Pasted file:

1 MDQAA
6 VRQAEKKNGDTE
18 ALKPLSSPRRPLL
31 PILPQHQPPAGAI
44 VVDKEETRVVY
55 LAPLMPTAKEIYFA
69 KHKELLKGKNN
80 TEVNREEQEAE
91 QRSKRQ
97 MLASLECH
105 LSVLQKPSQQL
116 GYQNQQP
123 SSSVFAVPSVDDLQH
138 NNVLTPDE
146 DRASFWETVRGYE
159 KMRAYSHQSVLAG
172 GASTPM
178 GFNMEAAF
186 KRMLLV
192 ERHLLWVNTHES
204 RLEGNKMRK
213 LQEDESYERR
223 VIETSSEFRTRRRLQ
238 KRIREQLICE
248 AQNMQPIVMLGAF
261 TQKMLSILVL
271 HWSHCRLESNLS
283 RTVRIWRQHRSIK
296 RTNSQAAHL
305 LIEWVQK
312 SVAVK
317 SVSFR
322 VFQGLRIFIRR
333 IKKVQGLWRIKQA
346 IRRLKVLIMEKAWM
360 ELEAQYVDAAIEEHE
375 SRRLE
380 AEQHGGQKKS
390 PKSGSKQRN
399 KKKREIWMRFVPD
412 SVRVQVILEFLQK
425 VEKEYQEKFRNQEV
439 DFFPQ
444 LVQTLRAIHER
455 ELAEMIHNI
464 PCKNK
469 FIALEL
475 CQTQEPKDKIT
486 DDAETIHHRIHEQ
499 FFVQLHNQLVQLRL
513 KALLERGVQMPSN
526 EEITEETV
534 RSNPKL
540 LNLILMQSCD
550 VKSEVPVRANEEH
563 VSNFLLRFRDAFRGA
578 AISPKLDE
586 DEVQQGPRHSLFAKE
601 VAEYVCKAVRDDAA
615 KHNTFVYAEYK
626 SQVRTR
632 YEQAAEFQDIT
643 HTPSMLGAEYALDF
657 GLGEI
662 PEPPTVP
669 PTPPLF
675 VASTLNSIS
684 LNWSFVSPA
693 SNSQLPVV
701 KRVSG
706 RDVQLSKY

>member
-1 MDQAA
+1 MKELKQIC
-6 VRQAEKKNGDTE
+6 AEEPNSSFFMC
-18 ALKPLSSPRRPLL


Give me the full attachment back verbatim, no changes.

1 MDQAA
6 VRQAEKKNGDTE
18 ALKPLSSPRRPLL
31 PILPQHQPPAGAI
44 VVDKEETRVVY
55 LAPLMPTAKEIYFA
69 KHKELLKGKNN
80 TEVNREEQEAE
91 QRSKRQ
97 MLASLECH
105 LSVLQKPSQQL
116 GYQNQQP
123 SSSVFAVPSVDDLQH
138 NNVLTPDE
146 DRASFWETVRGYE
159 KMRAYSHQSVLAG
172 GASTPM
178 GFNMEAAF
186 KRMLLV
192 ERHLLWVNTHES
204 RLEGNKMRK
213 LQEDESYERR
223 VIETSSEFRTRRRLQ
238 KRIREQLICE
248 AQNMQPIVMLGAF
261 TQKMLSILVL
271 HWSHCRLESNLS
283 RTVRIWRQHRSIK
296 RTNSQAAHL
305 LIEWVQK
312 SVAVK
317 SVSFR
322 VFQGLRIFIRR
333 IKKVQGLWRIKQA
346 IRRLKVLIMEKAWM
360 ELEAQYVDAAIEEHE
375 SRRLE
380 AEQHGGQKKS
390 PKSGSKQRN
399 KKKREIWMRFVPD
412 SVRVQVILEFLQK
425 VEKEYQEKFRNQEV
439 DFFPQ
444 LVQTLRAIHER
455 ELAEMIHNI
464 PCKNK
469 FIALEL
475 CQTQEPKDKIT
486 DDAETIHHRIHEQ
499 FFVQLHNQLVQLRL
513 KALLERGVQMPSN
526 EEITEETV
534 RSNPKL
540 LNLILMQSCD
550 VKSEVPVRANEEH
563 VSNFLLRFRDAFRGA
578 AISPKLDE
586 DEVQQGPRHSLFAKE
601 VAEYVCKAVRDDAA
615 KHNTFVYAEYK
626 SQVRTR
632 YEQAAEFQDIT
643 HTPSMLGAEYALDF
657 GLGEI
662 PEPPTVP
669 PTPPLF
675 VASTLNSIS
684 LNWSFVSPA
693 SNSQLPVV
701 KRVSG
706 RDVQLSKY

>member
-1 MDQAA
+1 MKELKQIC
-6 VRQAEKKNGDTE
+6 AEEPNSSFFMC
-18 ALKPLSSPRRPLL